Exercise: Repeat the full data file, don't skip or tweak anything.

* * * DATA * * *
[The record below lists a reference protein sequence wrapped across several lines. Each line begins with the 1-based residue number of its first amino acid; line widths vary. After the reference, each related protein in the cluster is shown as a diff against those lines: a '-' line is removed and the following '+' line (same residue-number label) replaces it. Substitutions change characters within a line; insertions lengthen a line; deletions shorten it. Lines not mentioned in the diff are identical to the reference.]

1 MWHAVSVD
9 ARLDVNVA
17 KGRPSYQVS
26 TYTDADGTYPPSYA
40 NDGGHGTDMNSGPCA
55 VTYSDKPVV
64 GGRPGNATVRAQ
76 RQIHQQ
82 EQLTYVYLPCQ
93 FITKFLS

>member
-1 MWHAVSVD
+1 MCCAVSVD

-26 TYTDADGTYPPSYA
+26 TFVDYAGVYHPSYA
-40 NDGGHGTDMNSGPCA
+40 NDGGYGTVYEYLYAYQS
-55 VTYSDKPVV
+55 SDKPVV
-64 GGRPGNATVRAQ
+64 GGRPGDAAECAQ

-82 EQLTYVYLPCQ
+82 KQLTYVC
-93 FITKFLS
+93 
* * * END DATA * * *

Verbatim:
[The record below lists a reference protein sequence wrapped across several lines. Each line begins with the 1-based residue number of its first amino acid; line widths vary. After the reference, each related protein in the cluster is shown as a diff against those lines: a '-' line is removed and the following '+' line (same residue-number label) replaces it. Substitutions change characters within a line; insertions lengthen a line; deletions shorten it. Lines not mentioned in the diff are identical to the reference.]

1 MWHAVSVD
9 ARLDVNVA
17 KGRPSYQVS
26 TYTDADGTYPPSYA
40 NDGGHGTDMNSGPCA
55 VTYSDKPVV
64 GGRPGNATVRAQ
76 RQIHQQ
82 EQLTYVYLPCQ
93 FITKFLS

>member
-1 MWHAVSVD
+1 MCCAVSVD

-26 TYTDADGTYPPSYA
+26 TFVDYAGVYHPSYA
-40 NDGGHGTDMNSGPCA
+40 NDGGYGTVYEYLYAYQS
-55 VTYSDKPVV
+55 SDKPVV
-64 GGRPGNATVRAQ
+64 GGRPGDAAECAQ

-82 EQLTYVYLPCQ
+82 KQLTYVC
-93 FITKFLS
+93 